BOSTON — An expected theme of the second round matchup between the Boston Bruins and New York Rangers is Boston’s depleted defense. With Dennis Seidenberg, Andrew Ference and Wade Redden all out of the lineup for at least Game 1, the Bruins turned to three rookie defensemen to fill the void.
With injury statuses up in the air, Bruins fans feared the worst, as New York brings a physical game to the ice. Lessening the blow for the Bruins and their fans is rookie defenseman Matt Bartkowski, who put in a more than impressive effort in Monday’s miracle comeback, logging over 24 minutes of ice time.
But it’ll take more than Bartkowski to solidify Boston’s back end, as rookie defenseman Torey Krug made his NHL playoff debut on Thursday, while Dougie Hamilton played his fourth NHL postseason game.
With both Bartkowski and Krug being undersized, it is crucial for them to use their speed and passing ability to keep the puck away from the bigger, more physical Rangers forwards. Offensive possession can only pay dividends for these inexperienced blueliners, and that’s what the Bruins are focusing on.
Coach Claude Julien believes a similar system to the one used in Providence should help both Bartkowski and Krug adjust to NHL playoff play.
“That’s important because coaches have their own styles and the one thing you don’t want to do is make them change where they’re comfortable and force them to do something,” Julien said. “Sometimes that happens in the minors. A coach coaches a certain way, in the NHL they coach a different way. There’s a transition there and you have to adapt, but we’re fortunate that both Bruce [Cassidy] and I seem to have the same approach and same philosophies, so it makes the transitions for our players a lot easier.”
The rookies made an immediate impact in Thursday night’s overtime victory, as quick legs and accurate breakout passes improved Boston’s transition game, leading to more scoring chances and offensive opportunities. Countless times the young defensemen used their feet and sticks to get themselves out of trouble and move the puck up ice.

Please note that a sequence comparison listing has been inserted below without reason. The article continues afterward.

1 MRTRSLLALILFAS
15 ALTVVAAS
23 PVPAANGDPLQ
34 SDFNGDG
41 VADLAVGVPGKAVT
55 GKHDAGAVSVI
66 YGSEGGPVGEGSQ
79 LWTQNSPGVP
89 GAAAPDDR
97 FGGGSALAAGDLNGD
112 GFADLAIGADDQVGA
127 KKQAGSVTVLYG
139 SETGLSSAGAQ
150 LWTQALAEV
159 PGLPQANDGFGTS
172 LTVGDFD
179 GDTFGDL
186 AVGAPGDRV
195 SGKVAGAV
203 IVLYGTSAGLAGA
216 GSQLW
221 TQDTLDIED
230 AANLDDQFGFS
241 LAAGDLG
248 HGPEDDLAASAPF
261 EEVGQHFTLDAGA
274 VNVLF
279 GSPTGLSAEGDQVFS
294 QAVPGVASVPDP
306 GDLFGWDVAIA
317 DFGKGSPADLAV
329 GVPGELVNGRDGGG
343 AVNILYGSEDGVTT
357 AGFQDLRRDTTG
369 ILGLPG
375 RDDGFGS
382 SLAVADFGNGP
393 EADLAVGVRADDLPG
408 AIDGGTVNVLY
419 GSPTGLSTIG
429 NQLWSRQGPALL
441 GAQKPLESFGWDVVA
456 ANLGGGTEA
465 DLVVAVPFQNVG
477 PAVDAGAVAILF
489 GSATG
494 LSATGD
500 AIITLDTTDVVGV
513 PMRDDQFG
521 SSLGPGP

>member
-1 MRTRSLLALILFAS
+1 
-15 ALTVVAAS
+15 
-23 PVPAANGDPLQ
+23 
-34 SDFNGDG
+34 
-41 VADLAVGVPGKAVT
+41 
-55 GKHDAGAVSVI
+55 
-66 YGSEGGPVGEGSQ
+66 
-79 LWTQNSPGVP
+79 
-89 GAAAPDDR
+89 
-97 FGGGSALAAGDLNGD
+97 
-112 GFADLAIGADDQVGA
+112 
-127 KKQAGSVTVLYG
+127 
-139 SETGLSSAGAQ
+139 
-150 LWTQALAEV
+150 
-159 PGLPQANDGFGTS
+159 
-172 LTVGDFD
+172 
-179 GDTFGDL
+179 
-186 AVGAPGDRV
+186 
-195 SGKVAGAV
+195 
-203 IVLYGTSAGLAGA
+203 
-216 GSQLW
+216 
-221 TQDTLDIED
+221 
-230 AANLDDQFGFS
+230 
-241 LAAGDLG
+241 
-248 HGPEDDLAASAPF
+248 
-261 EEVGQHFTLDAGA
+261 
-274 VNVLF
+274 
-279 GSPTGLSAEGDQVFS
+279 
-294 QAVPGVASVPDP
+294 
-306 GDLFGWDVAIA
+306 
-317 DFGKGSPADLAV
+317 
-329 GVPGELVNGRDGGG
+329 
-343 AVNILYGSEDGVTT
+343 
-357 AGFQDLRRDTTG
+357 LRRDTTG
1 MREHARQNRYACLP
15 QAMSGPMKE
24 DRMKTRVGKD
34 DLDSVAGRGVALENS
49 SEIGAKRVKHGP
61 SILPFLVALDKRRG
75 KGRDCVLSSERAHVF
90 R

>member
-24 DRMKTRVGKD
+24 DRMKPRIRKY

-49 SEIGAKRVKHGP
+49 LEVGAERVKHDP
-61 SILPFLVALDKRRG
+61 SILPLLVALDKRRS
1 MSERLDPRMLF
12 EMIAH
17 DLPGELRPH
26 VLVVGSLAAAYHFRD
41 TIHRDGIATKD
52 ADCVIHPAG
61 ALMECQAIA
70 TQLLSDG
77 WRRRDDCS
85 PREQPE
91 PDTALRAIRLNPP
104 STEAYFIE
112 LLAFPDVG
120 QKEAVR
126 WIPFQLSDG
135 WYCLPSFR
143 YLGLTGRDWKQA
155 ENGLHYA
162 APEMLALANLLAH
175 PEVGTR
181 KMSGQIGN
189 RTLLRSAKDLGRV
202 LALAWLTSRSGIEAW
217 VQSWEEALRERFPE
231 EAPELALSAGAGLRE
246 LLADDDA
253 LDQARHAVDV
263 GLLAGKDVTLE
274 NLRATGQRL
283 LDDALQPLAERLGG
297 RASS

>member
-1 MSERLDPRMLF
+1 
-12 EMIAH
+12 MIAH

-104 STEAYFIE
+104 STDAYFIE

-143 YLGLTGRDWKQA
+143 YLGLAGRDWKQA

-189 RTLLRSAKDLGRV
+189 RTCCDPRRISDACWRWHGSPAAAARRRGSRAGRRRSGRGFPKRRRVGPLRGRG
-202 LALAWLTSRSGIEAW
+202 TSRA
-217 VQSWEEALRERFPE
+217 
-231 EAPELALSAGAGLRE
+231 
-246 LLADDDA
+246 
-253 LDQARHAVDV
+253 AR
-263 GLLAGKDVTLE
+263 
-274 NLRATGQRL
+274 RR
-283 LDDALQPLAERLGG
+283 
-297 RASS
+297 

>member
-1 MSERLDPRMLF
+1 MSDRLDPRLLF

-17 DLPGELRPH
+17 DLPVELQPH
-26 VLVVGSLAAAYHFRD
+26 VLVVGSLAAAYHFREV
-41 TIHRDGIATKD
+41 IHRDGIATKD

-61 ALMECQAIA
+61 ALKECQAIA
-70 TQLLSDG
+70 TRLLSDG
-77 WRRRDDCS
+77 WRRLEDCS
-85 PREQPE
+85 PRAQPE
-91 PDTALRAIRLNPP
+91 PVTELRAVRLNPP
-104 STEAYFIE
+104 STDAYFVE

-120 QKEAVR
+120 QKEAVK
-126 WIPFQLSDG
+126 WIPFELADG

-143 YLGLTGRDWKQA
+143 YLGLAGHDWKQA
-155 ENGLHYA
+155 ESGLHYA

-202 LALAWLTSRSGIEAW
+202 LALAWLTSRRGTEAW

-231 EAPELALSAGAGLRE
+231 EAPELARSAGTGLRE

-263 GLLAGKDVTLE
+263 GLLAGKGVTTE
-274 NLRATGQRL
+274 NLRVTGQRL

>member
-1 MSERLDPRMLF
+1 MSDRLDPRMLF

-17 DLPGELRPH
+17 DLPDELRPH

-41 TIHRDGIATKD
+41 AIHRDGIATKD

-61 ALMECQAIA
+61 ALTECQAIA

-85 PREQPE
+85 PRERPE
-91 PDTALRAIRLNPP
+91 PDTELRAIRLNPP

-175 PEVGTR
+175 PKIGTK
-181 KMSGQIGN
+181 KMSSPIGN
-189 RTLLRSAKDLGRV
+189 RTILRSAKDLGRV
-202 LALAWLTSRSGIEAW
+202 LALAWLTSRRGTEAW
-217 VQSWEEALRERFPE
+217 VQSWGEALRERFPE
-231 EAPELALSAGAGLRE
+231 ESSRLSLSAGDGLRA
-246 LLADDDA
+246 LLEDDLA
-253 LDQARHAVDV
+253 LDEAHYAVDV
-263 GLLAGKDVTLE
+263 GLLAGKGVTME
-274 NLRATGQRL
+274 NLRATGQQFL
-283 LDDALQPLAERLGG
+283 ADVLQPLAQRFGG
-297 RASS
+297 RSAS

Krug, who was a power play force playing down in Providence, tied the game up for Boston in the third period when the team needed it the most.
“I had a lot of time to take a shot,” said Krug, who, rather than rushing himself, showed patience on the play, delaying a couple seconds before blasting a slap shot through Henrik Lundqvist.
At times the team still spent too much time in its own zone, which could potentially be a recipe for disaster against a team like the Rangers, but it’s tough to criticize Thursday night’s outcome.
The rookies stepped up to the challenge in an impressive series opener for the trio, drawing rave reviews from their coach.
“I thought they played really well. They deserve a lot of credit for the way they handled themselves, all three of them,” Julien said. “It was Torey’s first game, obviously. Not only did he score a big goal, but he just moved that puck so well. A lot of times, he played against their third line, which is a pretty heavy line. I thought he handled them extremely well. Bart continues to get better and better. He certainly takes the ice that’s given to him, he moves the puck up quickly. Those kinds of things have been really good.”
While the rookie defensemen certainly differ from the hard-nosed style you typically see from guys like Ference and Seidenberg, they were arguably just as effective with their speed and transitional play.
What was a big talking point leading up to Thursday night’s game turned out to be a critical factor in the Game 1 victory.
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